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XBee Tech Tip: Sending Serial Data From One XBee Wi-Fi to Another

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This Tech Tip is brought to you by Digi Applications Engineer Mark Grierson. It is Part 1 in a 3-part series focusing on the XBee Wi-Fi module.

Be sure to answer the XBee Puzzler at the end of this entry for a chance to win an XBee Wi-Fi Development Kit!

In this tech tip, we are going to see just how easy it is to send serial data through from one XBee Wi-Fi radio module to another.

Setup

In order to complete this exercise, you’ll need:

  • 2  XBee  Wi-Fi(S6B) radio modules
  • 2 USB interface boards. These can be the development boards contained in the XBee Wi-Fi Cloud Kit, any XBIB-U or XBIB-U-DEV interface board, or any third party USB XBee interface board such as the Parallax XBee USB adapter board
  • PC (or Mac) running Next Generation XCTU

Procedure

Sending transparent serial data between 2 XBee Wi-Fi modules.

First we will need to connect 2 Wi-Fi Modules to a Wi-Fi access point that has access to the internet. For brevity, if you need assistance connecting you modules to an access point, please refer to the Quick Start Guide: XBee Wi-Fi Cloud Kit for assistance.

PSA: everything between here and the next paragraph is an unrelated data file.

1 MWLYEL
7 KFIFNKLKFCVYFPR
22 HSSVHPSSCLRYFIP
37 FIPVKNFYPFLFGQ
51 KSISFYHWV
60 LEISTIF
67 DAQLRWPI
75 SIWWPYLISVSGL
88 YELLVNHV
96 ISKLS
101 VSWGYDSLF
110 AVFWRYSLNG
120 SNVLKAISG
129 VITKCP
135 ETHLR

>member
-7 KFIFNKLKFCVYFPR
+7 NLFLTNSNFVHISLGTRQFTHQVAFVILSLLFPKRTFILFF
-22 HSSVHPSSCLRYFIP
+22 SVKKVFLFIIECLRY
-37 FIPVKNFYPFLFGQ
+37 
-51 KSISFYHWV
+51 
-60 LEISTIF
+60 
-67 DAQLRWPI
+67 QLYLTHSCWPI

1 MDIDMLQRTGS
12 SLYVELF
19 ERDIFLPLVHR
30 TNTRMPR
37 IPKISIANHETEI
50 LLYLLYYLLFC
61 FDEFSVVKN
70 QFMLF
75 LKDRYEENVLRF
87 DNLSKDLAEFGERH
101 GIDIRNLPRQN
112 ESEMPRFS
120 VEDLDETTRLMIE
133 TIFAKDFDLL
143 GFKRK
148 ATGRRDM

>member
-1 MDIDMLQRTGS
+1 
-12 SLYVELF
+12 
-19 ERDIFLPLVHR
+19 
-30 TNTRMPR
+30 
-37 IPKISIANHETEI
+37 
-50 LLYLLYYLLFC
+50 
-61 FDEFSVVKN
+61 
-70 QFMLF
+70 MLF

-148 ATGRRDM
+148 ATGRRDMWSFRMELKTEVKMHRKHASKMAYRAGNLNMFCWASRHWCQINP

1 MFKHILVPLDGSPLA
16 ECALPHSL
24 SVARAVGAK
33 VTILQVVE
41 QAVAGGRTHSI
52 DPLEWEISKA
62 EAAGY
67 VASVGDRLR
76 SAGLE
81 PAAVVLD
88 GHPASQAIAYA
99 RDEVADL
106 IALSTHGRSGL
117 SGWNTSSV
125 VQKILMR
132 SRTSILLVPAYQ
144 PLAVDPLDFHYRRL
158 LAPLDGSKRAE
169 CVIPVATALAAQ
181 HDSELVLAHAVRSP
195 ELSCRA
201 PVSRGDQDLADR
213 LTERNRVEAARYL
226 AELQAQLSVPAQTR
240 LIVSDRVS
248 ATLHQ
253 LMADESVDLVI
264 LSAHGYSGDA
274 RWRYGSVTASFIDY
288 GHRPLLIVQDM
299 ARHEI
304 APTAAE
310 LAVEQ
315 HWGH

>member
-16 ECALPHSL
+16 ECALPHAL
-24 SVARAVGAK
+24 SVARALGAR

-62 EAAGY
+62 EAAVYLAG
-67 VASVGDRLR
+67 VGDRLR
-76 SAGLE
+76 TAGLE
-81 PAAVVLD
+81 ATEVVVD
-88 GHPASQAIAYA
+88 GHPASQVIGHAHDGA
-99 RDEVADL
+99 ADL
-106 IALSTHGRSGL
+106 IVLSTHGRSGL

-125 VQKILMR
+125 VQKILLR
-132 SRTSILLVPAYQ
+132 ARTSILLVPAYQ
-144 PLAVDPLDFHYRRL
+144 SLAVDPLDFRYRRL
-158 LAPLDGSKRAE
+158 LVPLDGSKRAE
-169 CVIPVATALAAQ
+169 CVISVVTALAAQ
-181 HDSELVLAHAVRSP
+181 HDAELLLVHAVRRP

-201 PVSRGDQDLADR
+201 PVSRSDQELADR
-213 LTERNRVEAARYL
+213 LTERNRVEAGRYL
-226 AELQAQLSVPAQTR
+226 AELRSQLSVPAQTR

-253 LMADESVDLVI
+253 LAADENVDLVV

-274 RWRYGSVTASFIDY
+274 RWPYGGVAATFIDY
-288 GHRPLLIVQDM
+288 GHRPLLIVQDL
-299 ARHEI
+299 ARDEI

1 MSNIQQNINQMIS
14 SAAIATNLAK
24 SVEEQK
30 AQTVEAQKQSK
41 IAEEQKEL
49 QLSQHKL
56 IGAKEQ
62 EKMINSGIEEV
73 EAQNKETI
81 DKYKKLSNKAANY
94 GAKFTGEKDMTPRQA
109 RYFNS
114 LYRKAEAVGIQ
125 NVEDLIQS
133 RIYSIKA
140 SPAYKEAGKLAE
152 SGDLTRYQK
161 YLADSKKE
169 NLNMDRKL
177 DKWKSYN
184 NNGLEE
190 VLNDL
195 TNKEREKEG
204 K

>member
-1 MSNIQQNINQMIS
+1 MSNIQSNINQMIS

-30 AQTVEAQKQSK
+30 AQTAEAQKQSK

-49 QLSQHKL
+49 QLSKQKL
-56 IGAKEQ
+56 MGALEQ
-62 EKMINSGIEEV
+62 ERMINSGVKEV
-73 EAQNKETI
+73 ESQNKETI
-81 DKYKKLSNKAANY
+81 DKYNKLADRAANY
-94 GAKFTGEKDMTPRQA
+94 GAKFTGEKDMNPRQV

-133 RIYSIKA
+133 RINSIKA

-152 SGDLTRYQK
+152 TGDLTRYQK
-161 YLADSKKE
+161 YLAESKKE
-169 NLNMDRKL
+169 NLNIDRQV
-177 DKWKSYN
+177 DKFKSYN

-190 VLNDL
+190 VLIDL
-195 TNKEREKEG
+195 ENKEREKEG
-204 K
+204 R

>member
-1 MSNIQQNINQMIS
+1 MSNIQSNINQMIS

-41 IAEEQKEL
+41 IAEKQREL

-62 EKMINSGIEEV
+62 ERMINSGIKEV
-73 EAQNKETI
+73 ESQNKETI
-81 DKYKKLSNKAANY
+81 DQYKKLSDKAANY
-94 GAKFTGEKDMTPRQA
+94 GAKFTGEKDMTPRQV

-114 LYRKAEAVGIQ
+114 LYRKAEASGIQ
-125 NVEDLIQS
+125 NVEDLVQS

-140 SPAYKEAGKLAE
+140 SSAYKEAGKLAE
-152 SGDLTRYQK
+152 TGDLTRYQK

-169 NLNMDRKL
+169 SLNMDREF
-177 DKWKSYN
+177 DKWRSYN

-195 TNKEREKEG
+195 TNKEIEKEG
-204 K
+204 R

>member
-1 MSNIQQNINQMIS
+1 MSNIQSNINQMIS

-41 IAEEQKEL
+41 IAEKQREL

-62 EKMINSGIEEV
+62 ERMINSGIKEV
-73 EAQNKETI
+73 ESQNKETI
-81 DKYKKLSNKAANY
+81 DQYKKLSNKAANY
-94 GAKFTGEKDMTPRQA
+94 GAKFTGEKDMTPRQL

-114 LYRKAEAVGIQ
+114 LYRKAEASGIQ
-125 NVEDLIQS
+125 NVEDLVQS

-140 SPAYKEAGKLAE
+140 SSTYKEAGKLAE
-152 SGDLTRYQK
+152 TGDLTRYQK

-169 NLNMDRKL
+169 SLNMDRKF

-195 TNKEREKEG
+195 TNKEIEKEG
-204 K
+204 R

Note: For the purposes of this article, a basic understanding of XCTU is assumed. For specific help in working with XCTU please see the help section of the XCTU program.

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  • Connect the radio modules to the PC using the interface boards and launch 2 instances of XCTU.
  • In each instance of XCTU connect to one of the XBee Wi-Fi modules:
    1. Click on the Add Radio icon
    2. Select the correct com port
    3. Ensure data settings are correct (Radio default is 9600, 8, N,1)
    4. Click Finish

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  • Now click on the radio module in each instance of XCTU to read its settings.

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  • Once you have the 2 instances of XCTU running, verify that the radios have received IP addresses from your DHCP server and then address each radio’s Destination IP address (DL) to match the Module IP Address (MY) of the other radio as shown below.

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  • You will also want to ensure that the Device Options (DO) setting is set to 0. This will ensure that the serial data is not sent to the cloud.